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Hearst is following Conde Nast’s lead and will start releasing metrics on its paid iPad editions, the company announced today. Separately, t…

O, The Oprah Magazine from Hearst Magazines

Hearst is following Conde Nast’s lead and will start releasing metrics on its paid iPad editions, the company announced today. Separately, the Association of Magazine Media has released a new set of guidelines for digital metrics.

Hearst, which charges separately for its magazines’ digital editions instead of bundling them with print subscriptions, will immediately begin disclosing to advertisers the total number of paid iPad editions sold each month. “As soon as possible,” it will share further data about “total time spent per reader per issue and average number of sessions per issue.”

For now, Hearst is only releasing digital data about the iPad editions of its magazines, not about other digital editions sold on platforms like Kindle and Nook. Meanwhile, Condé Nast is providing advertisers with data for iPad, Kindle and Nook editions.

In a separate announcement today, the Association of Magazine Media (MPA) released a new set of “voluntary guidelines to drive growth of advertising on tablets.” To start, the MPA recommends that magazine publishers release five metrics:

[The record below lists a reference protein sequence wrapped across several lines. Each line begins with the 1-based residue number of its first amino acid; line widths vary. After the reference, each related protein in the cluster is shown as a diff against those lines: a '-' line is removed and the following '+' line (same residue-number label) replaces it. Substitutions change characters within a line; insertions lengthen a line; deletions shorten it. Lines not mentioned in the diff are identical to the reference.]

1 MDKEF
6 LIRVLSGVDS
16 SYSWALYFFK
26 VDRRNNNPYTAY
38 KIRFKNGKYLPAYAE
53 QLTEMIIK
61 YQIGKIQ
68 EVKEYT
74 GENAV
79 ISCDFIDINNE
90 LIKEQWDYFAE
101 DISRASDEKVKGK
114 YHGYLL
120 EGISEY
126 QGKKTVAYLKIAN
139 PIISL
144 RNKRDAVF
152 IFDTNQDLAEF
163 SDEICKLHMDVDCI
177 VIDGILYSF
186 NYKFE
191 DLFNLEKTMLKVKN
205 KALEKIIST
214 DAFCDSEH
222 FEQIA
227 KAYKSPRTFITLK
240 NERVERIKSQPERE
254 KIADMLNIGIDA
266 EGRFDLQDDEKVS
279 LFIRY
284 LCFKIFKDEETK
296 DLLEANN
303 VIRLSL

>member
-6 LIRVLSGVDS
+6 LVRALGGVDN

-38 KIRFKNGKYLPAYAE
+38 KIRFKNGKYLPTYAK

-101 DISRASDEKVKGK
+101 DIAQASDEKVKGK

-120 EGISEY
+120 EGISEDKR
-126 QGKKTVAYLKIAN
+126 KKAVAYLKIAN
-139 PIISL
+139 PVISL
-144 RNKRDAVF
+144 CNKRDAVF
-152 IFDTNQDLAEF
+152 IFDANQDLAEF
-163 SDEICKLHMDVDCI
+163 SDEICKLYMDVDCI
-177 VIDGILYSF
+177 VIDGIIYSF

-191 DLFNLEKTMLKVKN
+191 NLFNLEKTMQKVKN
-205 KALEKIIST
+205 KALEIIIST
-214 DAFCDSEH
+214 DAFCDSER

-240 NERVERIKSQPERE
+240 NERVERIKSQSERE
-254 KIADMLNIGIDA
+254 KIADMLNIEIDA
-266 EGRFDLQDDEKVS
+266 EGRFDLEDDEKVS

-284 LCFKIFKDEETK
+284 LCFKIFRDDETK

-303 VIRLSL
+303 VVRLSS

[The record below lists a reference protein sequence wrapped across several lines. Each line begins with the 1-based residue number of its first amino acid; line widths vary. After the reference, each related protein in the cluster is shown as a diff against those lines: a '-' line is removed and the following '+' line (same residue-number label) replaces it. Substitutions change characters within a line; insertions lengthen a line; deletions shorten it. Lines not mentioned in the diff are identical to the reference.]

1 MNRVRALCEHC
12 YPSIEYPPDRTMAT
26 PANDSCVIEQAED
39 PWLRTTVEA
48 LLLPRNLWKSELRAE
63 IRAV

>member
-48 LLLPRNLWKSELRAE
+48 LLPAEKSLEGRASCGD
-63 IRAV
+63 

1. Total consumer paid digital issues
2. The total number of tablet readers per issue
3. The total number of sessions per issue
4. The total time spent per reader per issue
5. The average number of sessions per reader per issue

The MPA recommends that those metrics be released 10 weeks after the newsstand on-sale date for monthlies and seven weeks for weeklies. “Our research tells us that magazine readers continue to engage with their tablet issues as long as a month or more after the on-sale date of the publication and we need data that reflect this engagement,” said MPA president Nina Link.

Hearst, Condé Nast and the MPA’s moves come ahead of expected changes to the Audit Bureau of Circulations’ reporting format for digital editions. If the new standards are approved in a vote this summer, large consumer magazine publishers will be required to break down digital magazine subscriptions and single-copy sales by platform starting in July 2013.

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